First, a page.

Postcard From Goa

5 February 2021. Updated 6 February 2021.

by Will Smith

As I live here in Goa – an English expat with Indian roots – I find myself reading the reports of my homeland during the time of Covid with an increasing sense of disconnection.

I am British, the UK is my home and wherever I am that never leaves me. I follow the British news, the politics and I have opinions about what should be done in a way that I only distantly do with my actual home, India. So, it is with a hollowness and a sense of dislocation that I observe the Covid crisis in my homeland from afar.

In truth, it is as if I’m back in the 90s watching the war in the Balkans or something. It’s on the Nine O’Clock News and a pith-helmeted war reporter stands in front of snowy landscape intoning solemnly about the latest atrocity. The war in the Balkans is a clearly shit thing – yet, nevertheless, it is distant, unconnected with me.

I think it is because Covid and the associated fear never had a chance to take root here in India.

But before I go on, let me be clear. I’m a card carrying liberal (if only because it’s useful for racking up the next line! Ho ho…). I believe in active redistribution of wealth from richer people to poorer people. I’m not laissez faire. I say this because what I’m about to say next might be misinterpreted.

You see, India has almost no meaningful welfare state. It is true to say, your family is your welfare. In India, after a brief lockdown in March and April of last year, I believe the Modi government realised that such a strategy was untenable. People had to earn money to feed themselves. Putting it bluntly, people had to work in order not to starve. And therein lay the reality for India. However much you might want to signal to the people you were taking action and trying to protect them, the truth is you simply can’t lock down a nation like this for long without devastating consequences. In other words, India was trapped between crap and crapper in a way that richer nations weren’t. In such a situation, what is left but to not lock down? And if that is your only option, then you must deal with the fear of Covid in a different way. If you can’t persuade people you can keep them safe, better not to have them worrying too much that they’re not safe, right?

The result has been a lot of lip-service type rules. We all carry our raggedy old cloth masks in a back pocket, stick them on when we go in a shop where the owner is wearing one, don’t bother otherwise. Not too serious, right? But what about this one? If you get a cough or a fever, if you think you might have something, the reality is it’s best not to say anything. The default is to carry on and hope you get better. If you take the official government test and are positive, you’ll be moved to a quarantine hospital; 100 beds to a room, no medicine, no oxygen or any medical equipment really, a couple of floor standing fans if you’re lucky, and, well, fingers crossed. Meanwhile your family is placed in isolation. In India of course it’s not unusual for three or even four generations to be living in the same household. Think about it. That’s a lot of breadwinners out of action for a lot of dependents who rely on them. Rather than the official test, therefore, take the unofficial black-market test. If it’s positive they won’t inform anyone except you and then you can choose. In my experience most will be somewhat responsible and isolate at home. But everyone else in that household will go on as normal. And who are you to blame them? What would you do?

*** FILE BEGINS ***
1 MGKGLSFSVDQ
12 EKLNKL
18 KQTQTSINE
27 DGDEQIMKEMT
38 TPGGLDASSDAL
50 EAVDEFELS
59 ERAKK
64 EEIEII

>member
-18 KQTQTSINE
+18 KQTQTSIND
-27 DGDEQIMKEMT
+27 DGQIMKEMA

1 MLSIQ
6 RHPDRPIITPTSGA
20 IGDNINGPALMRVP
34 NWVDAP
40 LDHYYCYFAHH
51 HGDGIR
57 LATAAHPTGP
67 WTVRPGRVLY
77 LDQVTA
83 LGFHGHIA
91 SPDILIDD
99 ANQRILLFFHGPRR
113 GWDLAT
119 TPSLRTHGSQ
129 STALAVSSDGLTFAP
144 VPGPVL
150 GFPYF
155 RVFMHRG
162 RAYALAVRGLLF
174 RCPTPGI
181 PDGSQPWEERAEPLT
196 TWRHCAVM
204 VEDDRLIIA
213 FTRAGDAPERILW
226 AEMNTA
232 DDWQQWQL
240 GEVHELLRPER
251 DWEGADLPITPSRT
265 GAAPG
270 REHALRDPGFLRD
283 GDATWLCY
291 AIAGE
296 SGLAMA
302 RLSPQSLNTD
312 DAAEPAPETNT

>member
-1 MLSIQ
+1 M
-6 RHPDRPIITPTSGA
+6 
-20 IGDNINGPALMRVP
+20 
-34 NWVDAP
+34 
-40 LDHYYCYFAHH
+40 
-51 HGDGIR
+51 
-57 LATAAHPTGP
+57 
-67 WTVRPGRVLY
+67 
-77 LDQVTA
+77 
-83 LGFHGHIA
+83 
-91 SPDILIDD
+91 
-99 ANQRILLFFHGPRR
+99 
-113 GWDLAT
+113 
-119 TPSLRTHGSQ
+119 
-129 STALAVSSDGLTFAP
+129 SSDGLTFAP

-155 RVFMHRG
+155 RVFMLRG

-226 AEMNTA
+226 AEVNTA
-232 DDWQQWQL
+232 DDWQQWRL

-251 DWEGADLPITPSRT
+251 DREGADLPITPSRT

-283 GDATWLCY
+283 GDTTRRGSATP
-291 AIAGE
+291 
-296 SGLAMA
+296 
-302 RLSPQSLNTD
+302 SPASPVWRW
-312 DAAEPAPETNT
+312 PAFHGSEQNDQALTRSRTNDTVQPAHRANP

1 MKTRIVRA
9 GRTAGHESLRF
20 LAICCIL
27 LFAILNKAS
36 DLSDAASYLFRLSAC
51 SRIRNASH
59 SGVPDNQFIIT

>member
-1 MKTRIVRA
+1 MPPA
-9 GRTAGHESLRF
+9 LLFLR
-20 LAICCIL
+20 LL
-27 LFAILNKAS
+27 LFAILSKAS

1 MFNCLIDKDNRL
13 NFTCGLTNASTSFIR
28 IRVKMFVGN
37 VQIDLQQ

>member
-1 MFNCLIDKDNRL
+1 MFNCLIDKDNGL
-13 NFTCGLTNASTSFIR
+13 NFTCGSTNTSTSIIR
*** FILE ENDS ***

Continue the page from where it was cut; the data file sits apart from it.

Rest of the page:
I laughed in the autumn when there was a slew of reports wondering if there was some special immunity in Indians, and speculation about what the cause might be. I don’t know, maybe there is a natural immunity? But to me it seems just as likely that cases are massively under-reported in India for all the reasons I’ve just given.

But what do you think? Have I described a reckless, irresponsible, unsafe life over here in Goa?

Probably! And yet… what happens when you’re not bombarded with the (bad) news every day? What happens when you don’t have ITN or BBC regularly interviewing the clearly in difficulty, 30-something Covid sufferer? What happens if you have no terms of reference for the disease except for your direct experience?

I’ll tell you what happens. The disease simply takes on more normal dimensions. The vast majority have not got Covid, but they wouldn’t have got it anyway, lockdown or no lockdown, and if they were to get it, almost no one will die or even get very sick from it. Pretty much, these facts hold true whatever sanitation precaution you take. But because of our actions, we’ve now created a situation in which many who are healthy, believe they are healthy because of the over-the-top precautions they’ve taken to avoid being sick.

Anyway, in India, or at least here in Goa, we’re all living almost without precautions. We love, laugh, hangout, share kisses, hugs, and, yes, joints (some stereotypes are true) and we are, mainly, well… well. Yes, we also ride scooters without a helmet on occasion, we dive off rocks, we sit in the open doorways of fast-moving trains, we do smoke, we drink, we don’t always eat the right food. In short, we take risks. And you are right, those risks will result in some deaths, probably quite a few. But we, personally, haven’t died yet, have we? And therefore, perhaps foolishly, we accept the optimistic trade-off. Wind in the hair, a drag of the joint when it’s passed to you, a good meal, a kiss… against which you can set the alternative, which is none of those things, but maybe you will  feel a bit safer? Whatever you think of the dangers of Covid, which would you prefer? Blithe confidence, not much anxiety, some risk of death and injury, versus being a little safer, or, in reality, simply feeling a little safer? Goa? Or England?

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